The musiXmatch Dataset

Welcome to the musiXmatch dataset, the official lyrics collection of the Million Song Dataset.

The MSD team is proud to partner with musiXmatch in order to bring you a large collection of song lyrics in bag-of-words format, for academic research. All of these lyrics are directly associated with MSD tracks: you can correlate them with all the data contained in the dataset such as similar artists, tags, years, audio features, etc.

The musiXmatch team was able to resolve over 77% of the MSD tracks; we provide the full mapping of MSD IDs to musiXmatch IDs. Of these, we are releasing lyrics for 237,662 tracks (erratum: we had announced 237,701). The other tracks were omitted for various reasons, including:
* diverse restrictions, including copyrights
* instrumental tracks
* the numerous MSD duplicates were skipped as much as possible
That said, with 237,662 bags-of-words, it is the largest, clean lyrics collection available for research!

Getting the dataset
musiXmatch API
Work using the dataset


The MXM dataset provides lyrics for many MSD tracks. The lyrics come in bag-of-words format: each track is described as the word-counts for a dictionary of the top 5,000 words across the set. Although copyright issues prevent us from distributing the full, original lyrics, we hope and believe that this format is for many purposes just as useful, and may be easier to use.

The dataset comes in two text files, describing training and test sets. The split was done according to the split for tagging, see tagging test artists. There are 210,519 training bag-of-words, 27,143 testing ones. We also provide the full list of words with total counts across all tracks so you can measure the relative importance of the top 5,000.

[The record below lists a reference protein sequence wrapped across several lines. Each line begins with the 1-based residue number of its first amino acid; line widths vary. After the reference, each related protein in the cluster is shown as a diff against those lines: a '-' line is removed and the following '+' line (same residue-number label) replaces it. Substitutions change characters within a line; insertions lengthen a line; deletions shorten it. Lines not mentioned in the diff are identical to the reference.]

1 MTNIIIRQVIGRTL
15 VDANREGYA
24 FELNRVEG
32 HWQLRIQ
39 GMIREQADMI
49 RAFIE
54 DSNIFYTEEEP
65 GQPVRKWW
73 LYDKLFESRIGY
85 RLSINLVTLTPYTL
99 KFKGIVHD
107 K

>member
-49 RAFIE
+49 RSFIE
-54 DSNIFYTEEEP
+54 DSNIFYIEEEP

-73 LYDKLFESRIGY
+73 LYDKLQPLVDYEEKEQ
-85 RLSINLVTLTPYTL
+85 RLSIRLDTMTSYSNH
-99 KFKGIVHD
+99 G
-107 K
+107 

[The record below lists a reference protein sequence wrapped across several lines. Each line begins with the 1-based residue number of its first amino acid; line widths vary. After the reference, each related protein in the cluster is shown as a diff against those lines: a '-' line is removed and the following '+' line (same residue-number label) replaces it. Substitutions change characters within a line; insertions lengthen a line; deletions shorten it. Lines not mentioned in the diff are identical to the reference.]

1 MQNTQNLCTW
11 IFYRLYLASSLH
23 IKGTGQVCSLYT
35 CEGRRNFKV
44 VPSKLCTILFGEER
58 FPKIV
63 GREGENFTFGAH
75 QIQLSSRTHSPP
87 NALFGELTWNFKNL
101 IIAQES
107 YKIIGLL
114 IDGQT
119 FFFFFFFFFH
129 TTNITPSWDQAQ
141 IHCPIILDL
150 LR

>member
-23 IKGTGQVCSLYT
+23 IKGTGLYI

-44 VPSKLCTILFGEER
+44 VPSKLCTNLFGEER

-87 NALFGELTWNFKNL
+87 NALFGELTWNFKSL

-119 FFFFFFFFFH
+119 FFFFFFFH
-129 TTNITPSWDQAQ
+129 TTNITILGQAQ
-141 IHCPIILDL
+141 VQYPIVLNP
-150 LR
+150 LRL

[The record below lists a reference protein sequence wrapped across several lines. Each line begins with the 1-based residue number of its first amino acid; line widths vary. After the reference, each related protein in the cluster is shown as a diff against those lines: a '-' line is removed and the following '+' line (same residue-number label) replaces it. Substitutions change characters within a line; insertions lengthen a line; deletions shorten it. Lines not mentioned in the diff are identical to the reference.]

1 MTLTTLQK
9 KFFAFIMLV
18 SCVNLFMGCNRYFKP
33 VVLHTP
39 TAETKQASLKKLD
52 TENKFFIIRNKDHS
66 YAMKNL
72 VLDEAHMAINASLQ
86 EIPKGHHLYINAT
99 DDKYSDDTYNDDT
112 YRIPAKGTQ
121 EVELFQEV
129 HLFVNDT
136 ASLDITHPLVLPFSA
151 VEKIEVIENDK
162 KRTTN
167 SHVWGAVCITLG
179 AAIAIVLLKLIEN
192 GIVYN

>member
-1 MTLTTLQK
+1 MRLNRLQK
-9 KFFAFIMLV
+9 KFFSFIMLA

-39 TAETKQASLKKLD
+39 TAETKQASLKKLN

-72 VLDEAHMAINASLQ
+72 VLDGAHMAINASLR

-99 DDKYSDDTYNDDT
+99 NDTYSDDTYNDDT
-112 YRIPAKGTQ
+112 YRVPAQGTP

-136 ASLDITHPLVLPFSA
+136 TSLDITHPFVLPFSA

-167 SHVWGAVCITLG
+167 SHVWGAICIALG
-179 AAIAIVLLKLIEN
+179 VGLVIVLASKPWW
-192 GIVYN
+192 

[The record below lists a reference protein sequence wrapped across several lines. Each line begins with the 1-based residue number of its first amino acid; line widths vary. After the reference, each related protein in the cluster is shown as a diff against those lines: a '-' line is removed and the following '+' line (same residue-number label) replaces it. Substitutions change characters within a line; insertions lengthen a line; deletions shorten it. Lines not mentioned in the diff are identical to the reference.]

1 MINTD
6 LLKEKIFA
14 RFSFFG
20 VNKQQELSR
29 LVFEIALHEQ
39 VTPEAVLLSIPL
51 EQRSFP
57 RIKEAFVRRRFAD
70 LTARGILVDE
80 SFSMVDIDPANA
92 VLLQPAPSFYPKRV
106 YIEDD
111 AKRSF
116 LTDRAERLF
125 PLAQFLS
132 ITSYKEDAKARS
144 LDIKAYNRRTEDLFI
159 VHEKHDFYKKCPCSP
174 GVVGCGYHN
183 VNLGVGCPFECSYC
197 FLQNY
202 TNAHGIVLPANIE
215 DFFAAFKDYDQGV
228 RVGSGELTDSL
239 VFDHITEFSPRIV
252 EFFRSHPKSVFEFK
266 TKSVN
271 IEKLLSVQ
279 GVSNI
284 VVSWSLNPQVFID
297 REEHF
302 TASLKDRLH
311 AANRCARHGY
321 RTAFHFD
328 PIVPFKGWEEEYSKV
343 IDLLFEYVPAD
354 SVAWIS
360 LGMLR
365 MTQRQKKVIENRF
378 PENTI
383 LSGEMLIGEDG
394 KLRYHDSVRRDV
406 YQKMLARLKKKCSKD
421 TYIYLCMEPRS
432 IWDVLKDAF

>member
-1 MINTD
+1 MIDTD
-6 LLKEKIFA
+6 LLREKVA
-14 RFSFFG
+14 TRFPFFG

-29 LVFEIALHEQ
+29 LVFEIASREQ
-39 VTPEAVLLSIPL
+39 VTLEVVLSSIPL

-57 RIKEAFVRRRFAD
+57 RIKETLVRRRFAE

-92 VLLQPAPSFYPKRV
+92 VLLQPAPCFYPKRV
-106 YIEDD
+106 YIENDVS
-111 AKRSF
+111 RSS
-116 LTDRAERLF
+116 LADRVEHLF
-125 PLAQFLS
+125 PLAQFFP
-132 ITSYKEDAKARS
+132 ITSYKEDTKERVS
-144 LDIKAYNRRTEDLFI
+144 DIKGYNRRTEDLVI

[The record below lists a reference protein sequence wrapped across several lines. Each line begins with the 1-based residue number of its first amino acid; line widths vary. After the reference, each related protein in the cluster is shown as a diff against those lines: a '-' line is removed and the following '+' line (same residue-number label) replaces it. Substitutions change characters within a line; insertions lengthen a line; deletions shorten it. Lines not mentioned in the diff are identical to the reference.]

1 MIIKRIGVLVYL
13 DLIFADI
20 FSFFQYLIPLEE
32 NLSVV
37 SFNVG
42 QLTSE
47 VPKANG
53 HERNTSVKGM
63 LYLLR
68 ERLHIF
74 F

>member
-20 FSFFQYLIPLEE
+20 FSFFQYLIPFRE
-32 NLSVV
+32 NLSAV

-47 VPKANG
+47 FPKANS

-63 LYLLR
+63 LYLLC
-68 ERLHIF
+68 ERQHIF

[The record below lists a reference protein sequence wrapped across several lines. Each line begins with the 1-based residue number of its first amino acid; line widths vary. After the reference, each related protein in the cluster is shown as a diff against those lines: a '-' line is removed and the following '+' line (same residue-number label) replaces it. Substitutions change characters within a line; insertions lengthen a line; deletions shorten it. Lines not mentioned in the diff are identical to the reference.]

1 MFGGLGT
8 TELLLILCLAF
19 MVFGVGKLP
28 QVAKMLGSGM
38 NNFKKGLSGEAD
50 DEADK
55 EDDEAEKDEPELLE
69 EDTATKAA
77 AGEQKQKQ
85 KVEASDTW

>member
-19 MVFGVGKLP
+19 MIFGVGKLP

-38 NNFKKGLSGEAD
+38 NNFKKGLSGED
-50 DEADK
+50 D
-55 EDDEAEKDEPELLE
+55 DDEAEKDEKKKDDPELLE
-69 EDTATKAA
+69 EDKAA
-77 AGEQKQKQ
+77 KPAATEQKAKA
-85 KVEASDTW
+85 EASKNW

The two text files are formatted as follow (per line):
# - comment, ignore
%word1,word2,... - list of top words, in popularity order
TID,MXMID,idx:cnt,idx:cnt,... - track ID from MSD, track ID from musiXmatch,
then word index : word count (word index starts at 1!)

Getting the dataset

Here is the train file and here is the test file. The top 5,000 words are the same for both. That said, we strongly encourage you to use the SQLite version below, it is faster and more convenient.

To help you deal with this data, we also provide it as an SQLite database. The details can be found in the README, and the code to recreate it is this python code. You might also want to check this blog post.

The full list of 779K matches with musiXmatch is also provided, the format is described in the header.

Then, we release the full list of stemmed words and the total word counts, i.e. all the words that were seen at least once. There are 498,134 unique words, for a total of 55,163,335 occurrences. The 5,000 words in the dataset account for 50,607,582 occurrences, so roughly 92%. NOTE 1: for choosing our 5,000 words, we normalized the word counts by the number of word occurrences in each song. Thus, it is not the top 5,000 of this file. NOTE 2: the list is super noisy, we know it! We made sure that the top 5,000 words was clean, but for the rest, no guarantee whatsoever, the bottom of the list is a mess (punctuation signs, foreign symbols, words glued together, ... name it, it's there).
P.S. thanks to Marc Brysbaert for his feedback and the request of this list.

Finally, if you work with visualizing lyrics, stemmed ones are annoying, as Andrew Clegg pointed out to us. Therefore, here is a list of unstemmed words with their stemmed version. Of course, it is only one possible list, the goal of stemming is that many related words are mapped onto the same one. But it should still improve the comprehension, for instance it maps 'victori'->'victory'.

If you want to better understand our bag-of-words creation process, including the stemming, or if you want to complement the dataset from your own lyrics collection, use this python code.

musiXmatch API

A few words on musiXmatch API which you can use to complement the dataset.

You can access the API using these wrappers, including the python one I collaborated on.


Why use bag-of-words and not the original lyrics?